Take a screenwriting course in the United Kingdom and you’ll come across a term known as “Tom Hanks Intelligent”. Tom Hanks Intelligent (THI) is the idea your hero should be “exactly as smart enough to get out of a situation they were stupid enough to get into”. It’s a concept for would-be filmmakers to calibrate how aware their protagonists need to be to maximize dramatic effect of a story.
Classic heroes abide by the ratio: John McClane is THI, Indiana Jones is THI. As the name suggests, Tom Hanks has played a lot of characters who are THI: think Captain Miller, Jim Lovell and Scott Turner. THI is the bedrock of many a superhero film, helping audiences relate to heroes who can fly, shoot lasers, run at superspeed and conceivably should be able to deal with all of their problems in 25 minutes.
THI is a great concept that’s largely denied us from seeing “The World’s Greatest Detective” version of Batman in live-action films. Bob Kane initially conceived the character as a combination of Sherlock Holmes, Zorro and a Leonardo da Vinci doodle of a bat suit, yet the swordsman, rather than the sleuth, is more typically depicted. A Grant Morrison “Optimum Man” version of Bruce Wayne, where he has a plan for every scenario, makes for a less dramatic protagonist that one who wants to be half ninja, half armored boxer.
The Dark Knight, thanks to a pressurized scenario and the obsessions of its creators, presents an unlikely candidate for an $180 million blockbuster: Batman the Thinker.
Director Christopher Nolan and his screenwriter/brother Jonathan Nolan’s filmography is littered with a love for puzzles, film noir and mystery. The brothers are precise filmmakers, relying on a specific set of tools to create their bombastic brand of IMAX friendly mysteries. Nolan brother films frequently ask the audiences large thematic questions at their onset, and then let loose their characters to pursue the best answers to said query. For The Dark Knight, the question is “To what ends will you go to protect what you love when an unpredictable threat arises?”
The film doesn’t go full matryoshka doll mystery like other Nolan collaborations like Inception, Memento, The Prestige and Following, but there are particular scenes, deep breaths between more hyperventilating moments of tension, that offer viewers a tantalizing glimpse of Batman, the intellectual, rather than Batman, the Crossfit gym member. With the Joker on their brains, viewers may not even notice what they’re seeing.
When we first find Batman in detective mode, he meets Detective Gordon following The Joker’s bank heist. A small exchange tells us that Batman has been supplying marked bills to GCPD to help them make drug busts against Gotham underworld. It’s a sensible bit of detective work, as Batman hasn’t quite understood the unique nature of his foe.
Later, Detective Batman’s tactics become more elaborate, his brand of police work creating friction for Gotham P.D. — the government employees want normal procedure — but ultimately resolving Gordon and Dent’s plans for dealing with the crooked account Lau. Within moments Batman is assembling CIA equipment to capture Lau in the thrilling IMAX scene in Hong Kong.
These detective snippets flit in and out of the film as Batman employs increasingly elaborate detective techniques, which in turn lead to more elaborate action scenes as he tries to keep up with the Joker. Take the ballistics scene that follow the deaths of Commissioner Loeb and the mob trial judge. Faced with finding the Joker’s hired gunman, Batman arrives at a crime scene, and extracts a fragment of bullet riddled wall from the scene. It’s his intention to try and replicate the replicate firing process from the gunman in his apartment abode so he can get greater clues as to how The Joker operates. Through his findings, Batman eventually reverse engineers an image of the bullet before it was fired and gets a fingerprint that allows him to continue his chase.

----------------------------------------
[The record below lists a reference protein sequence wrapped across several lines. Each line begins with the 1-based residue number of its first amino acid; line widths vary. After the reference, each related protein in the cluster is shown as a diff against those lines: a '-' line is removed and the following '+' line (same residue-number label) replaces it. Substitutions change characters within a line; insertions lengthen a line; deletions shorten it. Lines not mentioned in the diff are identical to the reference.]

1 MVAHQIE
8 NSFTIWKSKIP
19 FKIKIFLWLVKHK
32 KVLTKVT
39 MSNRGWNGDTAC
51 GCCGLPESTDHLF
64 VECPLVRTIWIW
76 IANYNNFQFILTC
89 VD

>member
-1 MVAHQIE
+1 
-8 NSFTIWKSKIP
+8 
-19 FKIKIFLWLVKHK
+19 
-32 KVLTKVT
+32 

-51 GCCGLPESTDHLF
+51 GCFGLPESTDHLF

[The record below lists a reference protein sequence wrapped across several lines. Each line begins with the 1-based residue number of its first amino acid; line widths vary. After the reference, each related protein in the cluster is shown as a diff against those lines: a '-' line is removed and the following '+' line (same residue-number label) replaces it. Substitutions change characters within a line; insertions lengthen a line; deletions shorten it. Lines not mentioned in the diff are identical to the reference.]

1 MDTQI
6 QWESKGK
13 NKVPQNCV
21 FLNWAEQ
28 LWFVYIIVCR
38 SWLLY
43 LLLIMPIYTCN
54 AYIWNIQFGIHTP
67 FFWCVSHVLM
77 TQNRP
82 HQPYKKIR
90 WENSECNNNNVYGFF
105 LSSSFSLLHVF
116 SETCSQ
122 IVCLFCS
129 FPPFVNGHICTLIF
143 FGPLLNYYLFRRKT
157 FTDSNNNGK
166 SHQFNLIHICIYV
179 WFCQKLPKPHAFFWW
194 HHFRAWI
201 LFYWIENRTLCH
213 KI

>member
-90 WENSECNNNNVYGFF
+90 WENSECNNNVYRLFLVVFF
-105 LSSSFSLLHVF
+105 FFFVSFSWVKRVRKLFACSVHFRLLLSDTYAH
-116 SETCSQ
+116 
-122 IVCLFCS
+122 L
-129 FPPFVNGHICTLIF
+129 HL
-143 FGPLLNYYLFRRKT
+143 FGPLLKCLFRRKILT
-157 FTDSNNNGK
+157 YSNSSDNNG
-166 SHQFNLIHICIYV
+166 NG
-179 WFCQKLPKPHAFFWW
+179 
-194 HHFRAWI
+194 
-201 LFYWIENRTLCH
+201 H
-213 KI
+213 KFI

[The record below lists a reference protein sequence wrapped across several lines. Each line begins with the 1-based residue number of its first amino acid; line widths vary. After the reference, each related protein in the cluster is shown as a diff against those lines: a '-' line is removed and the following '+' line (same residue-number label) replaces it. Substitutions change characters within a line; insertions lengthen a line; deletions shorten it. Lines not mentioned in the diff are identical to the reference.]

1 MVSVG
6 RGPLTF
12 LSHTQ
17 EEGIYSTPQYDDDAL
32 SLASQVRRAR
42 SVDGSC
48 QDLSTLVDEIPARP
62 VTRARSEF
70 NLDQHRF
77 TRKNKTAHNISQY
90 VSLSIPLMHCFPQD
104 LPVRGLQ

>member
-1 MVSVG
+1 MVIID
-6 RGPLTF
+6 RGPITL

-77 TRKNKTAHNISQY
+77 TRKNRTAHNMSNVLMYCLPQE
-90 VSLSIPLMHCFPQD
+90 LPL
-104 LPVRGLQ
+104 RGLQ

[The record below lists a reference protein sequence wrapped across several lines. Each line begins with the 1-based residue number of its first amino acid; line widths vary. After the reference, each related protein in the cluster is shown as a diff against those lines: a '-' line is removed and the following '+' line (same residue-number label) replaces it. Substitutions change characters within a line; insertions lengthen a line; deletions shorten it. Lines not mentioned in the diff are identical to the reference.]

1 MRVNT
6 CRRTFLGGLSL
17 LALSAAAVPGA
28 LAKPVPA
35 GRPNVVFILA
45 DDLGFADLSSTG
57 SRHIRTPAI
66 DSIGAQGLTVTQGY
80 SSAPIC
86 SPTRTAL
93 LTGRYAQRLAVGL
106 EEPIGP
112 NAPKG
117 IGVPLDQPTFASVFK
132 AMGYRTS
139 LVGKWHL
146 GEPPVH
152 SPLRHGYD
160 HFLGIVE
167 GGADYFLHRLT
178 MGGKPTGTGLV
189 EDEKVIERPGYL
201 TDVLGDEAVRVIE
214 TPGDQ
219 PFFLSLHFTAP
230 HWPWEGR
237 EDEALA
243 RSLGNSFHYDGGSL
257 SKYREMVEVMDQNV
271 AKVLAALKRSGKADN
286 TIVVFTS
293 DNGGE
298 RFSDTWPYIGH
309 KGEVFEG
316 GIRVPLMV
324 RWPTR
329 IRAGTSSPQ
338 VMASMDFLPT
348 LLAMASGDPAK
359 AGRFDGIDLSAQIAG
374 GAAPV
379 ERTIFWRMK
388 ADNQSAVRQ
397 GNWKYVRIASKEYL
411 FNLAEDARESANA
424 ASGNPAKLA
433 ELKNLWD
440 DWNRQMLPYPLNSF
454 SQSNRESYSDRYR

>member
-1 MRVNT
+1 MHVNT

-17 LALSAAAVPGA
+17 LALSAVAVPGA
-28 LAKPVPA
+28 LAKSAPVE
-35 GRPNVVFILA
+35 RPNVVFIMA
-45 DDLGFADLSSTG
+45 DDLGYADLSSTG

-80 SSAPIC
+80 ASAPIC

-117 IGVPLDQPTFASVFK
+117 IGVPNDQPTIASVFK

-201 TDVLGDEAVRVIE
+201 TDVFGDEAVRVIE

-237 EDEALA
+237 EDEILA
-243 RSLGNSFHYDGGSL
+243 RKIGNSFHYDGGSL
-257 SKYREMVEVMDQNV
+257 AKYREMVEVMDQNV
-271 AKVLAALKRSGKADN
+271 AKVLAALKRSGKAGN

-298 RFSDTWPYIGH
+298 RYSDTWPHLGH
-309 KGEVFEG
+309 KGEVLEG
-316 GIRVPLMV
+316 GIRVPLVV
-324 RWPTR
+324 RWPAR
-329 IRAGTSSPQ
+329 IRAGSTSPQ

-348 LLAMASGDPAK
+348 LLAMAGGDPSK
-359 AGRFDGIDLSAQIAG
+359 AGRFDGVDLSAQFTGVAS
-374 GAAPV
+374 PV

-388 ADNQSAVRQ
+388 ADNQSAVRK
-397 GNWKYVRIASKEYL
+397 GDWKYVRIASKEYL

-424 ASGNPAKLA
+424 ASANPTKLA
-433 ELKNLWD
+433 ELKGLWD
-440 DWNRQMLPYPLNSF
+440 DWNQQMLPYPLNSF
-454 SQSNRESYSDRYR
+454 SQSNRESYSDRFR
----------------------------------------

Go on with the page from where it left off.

As a real life piece of crime investigation, the ballistics scene is complete nonsense. Youtube commentators suggest not only should the criminal’s fingerprint be on the bullet casing rather than the bullet, but all such information would have been erased by the heat of firing the bullet. But the scene remains, perhaps as a nod to the ridiculous magic that campier versions Batman sometimes conjures, a silly, thrilling way to get from Point A to Point B action beats. Whatever the case, it’s a reminder that sometimes, Batman has tools other than his fists, a philosophy that becomes increasingly tied to his moral victory over the Joker.
The quasi-detective work comes all comes to a head with the Caped Crusader’s reveal of the sonar device to Lucius Fox. Again, the technology at play here is… somewhat nonsense (at least for 2008), but it works as Batman and Joker continue their “think-then fight” descent to madness.
By the time the film concludes, Batman’s detective work will have faded from viewers minds, nestled snugly between “Tom Hanks Intelligent” and “storing explosives in his fillings and the surface of the moon” and having done their duty as the connective tissue between the bullets and booms. We may never truly get the version of Batman that Ra’s al Ghul so admirably describes as “Detective” in film. It could be possible that a Batman that truly adheres to the “Optimum Man” could not work over a two hour story, be it in concept or fan interest. But in The Dark Knight, it was there — imperfect snippets from two masters of neo-noir and mystery.
Carl Anka is a writer and broadcaster who believes everything deep down is a wrestling storyline. Tweet him about it @Ankaman616.